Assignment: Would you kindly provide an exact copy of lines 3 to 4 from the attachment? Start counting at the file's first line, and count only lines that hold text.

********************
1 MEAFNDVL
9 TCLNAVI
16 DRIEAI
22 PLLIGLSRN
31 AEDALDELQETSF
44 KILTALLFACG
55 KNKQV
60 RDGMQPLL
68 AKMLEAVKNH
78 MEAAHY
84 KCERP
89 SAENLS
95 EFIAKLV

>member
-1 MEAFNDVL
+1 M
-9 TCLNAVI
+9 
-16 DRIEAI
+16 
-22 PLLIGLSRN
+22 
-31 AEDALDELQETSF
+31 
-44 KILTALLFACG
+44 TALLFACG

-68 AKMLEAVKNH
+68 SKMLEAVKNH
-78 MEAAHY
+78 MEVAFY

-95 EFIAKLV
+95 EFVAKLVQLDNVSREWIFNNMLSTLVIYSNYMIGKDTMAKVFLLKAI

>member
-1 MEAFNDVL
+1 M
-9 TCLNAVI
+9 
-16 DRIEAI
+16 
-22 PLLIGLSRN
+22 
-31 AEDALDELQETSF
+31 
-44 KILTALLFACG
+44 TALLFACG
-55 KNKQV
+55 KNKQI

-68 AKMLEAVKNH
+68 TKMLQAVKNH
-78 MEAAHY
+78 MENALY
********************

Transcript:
16 DRIEAI
22 PLLIGLSRN